i got a finis snorkel and within a couple laps I was able to figure out why I wasn't swimming straight. The snorkel gives you the feedback you need to figure out what's going wrong and how to fix it.
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  #6  
Old 12-12-2010
CoachSuzanne CoachSuzanne is offline
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First I have to commend you on having quite a nice stroke as it is. Congratulations.

On your breathing, you are doing a good job of rotatign to air and not lifting your head to get air. HOwever, watch your left arm as you rotate to your right to get air...the left arm is pushing down in the water, and even though I cant see a big push to one side or the other, it's during this stroke that you begin to veer. Even at that, the amount you are veerign is minimal...many would not even notice it at this point.

Try to work on keeping your lead arm patient while rolling to breath, and see if that helps straighten out your stroke at all.

-S
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  #7  
Old 12-13-2010
naj naj is offline
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Quote:
Originally Posted by CoachSuzanne View Post
Try to work on keeping your lead arm patient while rolling to breath, and see if that helps straighten out your stroke at all.

-S
Coach Suzanne, that is exactly what I was going to mention. Dan, your lead hand - or anchor - can help you stay along the left or right track better and thus keep you in a straight line better. Also, I agree that you do not seem to be reaching out in front of you with your lead arm. Act as if you are trying to reach for something in front of you that is just out of your reach and lengthen that body to make it more streamline You will travel farther with less effort. I also feel your stroke is looking relaxed and not bad from where you are at the moment. Heck a lot better than mine was when I started TI two years ago :)

Keep up the great work!
Naji
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  #8  
Old 12-19-2010
splashingpat splashingpat is offline
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splashingpat
Default Merry Christmas ...last minute gifts getters!

Quote:
Originally Posted by DesertDog View Post
i got a finis snorkel and within a couple laps I was able to figure out why
I wasn't swimming straight.
The snorkel gives you the feedback you need to figure out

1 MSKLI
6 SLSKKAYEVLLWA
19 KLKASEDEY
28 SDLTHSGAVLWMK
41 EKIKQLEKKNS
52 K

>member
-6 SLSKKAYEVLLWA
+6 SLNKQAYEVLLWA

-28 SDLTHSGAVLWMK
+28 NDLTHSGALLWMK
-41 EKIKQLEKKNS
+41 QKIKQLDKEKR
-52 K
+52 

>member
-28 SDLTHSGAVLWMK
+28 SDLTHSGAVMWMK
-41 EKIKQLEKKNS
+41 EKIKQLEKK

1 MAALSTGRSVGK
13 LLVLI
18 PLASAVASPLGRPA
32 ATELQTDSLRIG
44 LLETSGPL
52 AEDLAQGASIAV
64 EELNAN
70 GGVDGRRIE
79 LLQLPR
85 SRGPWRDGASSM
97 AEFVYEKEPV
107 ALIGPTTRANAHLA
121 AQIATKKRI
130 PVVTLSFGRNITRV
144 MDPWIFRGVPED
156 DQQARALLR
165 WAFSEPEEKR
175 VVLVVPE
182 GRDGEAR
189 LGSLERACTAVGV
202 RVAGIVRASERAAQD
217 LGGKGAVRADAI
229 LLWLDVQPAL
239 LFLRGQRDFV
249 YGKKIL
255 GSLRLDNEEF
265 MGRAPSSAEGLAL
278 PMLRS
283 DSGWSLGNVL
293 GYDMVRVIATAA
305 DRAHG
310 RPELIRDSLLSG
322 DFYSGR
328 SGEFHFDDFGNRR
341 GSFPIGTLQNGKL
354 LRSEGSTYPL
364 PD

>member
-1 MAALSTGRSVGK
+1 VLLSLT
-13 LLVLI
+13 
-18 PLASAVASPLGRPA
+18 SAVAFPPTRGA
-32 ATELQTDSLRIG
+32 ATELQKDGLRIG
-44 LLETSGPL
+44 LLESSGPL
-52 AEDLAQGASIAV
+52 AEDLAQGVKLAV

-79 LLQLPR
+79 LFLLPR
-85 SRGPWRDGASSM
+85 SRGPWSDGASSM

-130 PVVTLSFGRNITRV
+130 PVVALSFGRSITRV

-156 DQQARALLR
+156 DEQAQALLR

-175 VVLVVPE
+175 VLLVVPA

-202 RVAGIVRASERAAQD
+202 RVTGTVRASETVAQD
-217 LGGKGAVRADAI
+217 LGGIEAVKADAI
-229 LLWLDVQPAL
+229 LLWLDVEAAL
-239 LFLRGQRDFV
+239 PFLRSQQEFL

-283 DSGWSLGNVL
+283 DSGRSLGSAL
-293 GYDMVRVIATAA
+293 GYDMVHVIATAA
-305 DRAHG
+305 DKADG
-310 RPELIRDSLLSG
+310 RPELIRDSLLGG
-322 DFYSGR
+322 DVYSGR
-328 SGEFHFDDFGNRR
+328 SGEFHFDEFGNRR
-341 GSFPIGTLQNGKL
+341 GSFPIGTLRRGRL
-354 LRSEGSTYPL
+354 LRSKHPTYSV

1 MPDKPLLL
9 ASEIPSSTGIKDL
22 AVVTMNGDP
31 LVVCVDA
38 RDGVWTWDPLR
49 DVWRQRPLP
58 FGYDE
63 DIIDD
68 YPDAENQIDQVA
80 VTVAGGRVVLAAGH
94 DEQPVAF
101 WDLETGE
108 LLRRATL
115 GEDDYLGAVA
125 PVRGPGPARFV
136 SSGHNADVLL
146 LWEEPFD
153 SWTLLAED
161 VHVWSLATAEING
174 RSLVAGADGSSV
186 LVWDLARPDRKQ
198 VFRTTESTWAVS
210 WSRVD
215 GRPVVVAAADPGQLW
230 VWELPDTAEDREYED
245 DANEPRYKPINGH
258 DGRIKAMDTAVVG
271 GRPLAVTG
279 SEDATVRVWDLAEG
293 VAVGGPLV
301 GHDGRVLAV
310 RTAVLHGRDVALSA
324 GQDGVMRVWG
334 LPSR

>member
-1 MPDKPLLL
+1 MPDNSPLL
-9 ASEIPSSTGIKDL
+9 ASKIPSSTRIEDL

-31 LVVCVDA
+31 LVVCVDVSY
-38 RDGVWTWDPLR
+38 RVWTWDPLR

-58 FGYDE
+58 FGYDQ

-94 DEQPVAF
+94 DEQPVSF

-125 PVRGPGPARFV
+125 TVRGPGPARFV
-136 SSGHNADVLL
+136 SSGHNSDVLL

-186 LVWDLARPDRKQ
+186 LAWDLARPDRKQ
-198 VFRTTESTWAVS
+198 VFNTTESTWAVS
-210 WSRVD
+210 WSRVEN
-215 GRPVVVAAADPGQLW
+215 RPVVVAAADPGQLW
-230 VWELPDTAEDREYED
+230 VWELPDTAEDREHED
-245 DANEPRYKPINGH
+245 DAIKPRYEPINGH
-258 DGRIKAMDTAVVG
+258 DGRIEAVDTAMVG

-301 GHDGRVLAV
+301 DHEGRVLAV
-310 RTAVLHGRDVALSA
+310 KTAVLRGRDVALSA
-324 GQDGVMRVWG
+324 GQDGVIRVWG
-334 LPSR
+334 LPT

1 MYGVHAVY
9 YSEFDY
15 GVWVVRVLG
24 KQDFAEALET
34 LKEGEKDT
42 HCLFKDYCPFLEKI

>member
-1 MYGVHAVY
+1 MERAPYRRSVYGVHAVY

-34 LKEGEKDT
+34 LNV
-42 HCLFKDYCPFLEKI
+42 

what's going wrong and how to fix it.
another swimming pool toy that could help one
Oh Santa Claus!
a swimmer can ask for many toys!
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  #9  
Old 12-19-2010
Louis Tharp Louis Tharp is offline
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Hi Dan:

Make life easy on yourself. Look at the black line at the bottom of the pool and breathe every three strokes. This will accomplish two goals. It will keep your head in line with your body because you'll be looking straight down, it will imprint alternate side breathing, and it will keep you swimming in a straight line. Ok, three goals. (My name's Louis Tharp, not Nicolaus Copernicus.)

As you use your eyes to continuously correct your wandering body, your brain will realize you want to swim straight. Whatever you are doing physically to make yourself veer will stop. When you feel confident, swim three strokes in the middle of a length with your eyes closed to confirm that you are swimming in a straight line. Don't do this near the end of the pool or you may be swimming straight -- into the wall. Do this every fourth or fifth length until you are comfortably swimming in a straight line.

Enjoy this and don't overthink, rush it, or be hard on yourself. Your brain is no dummy. It manages to keep you sitting up straight in a chair while you talk, eat and drink, so it's not asking too much for it to instruct your muscles and nervous system on the best way to swim in a straight line.

Louis Tharp
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  #10  
Old 12-19-2010
CoachSuzanne CoachSuzanne is offline
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Great post Lou
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Suzanne Atkinson, MD
Level 3 USAT Coach
USA Paralympic Triathlon Coach
Coach of 5 time USA Triathlon Triathlete of the Year, Kirsten Sass
Steel City Endurance, LTD
Fresh Freestyle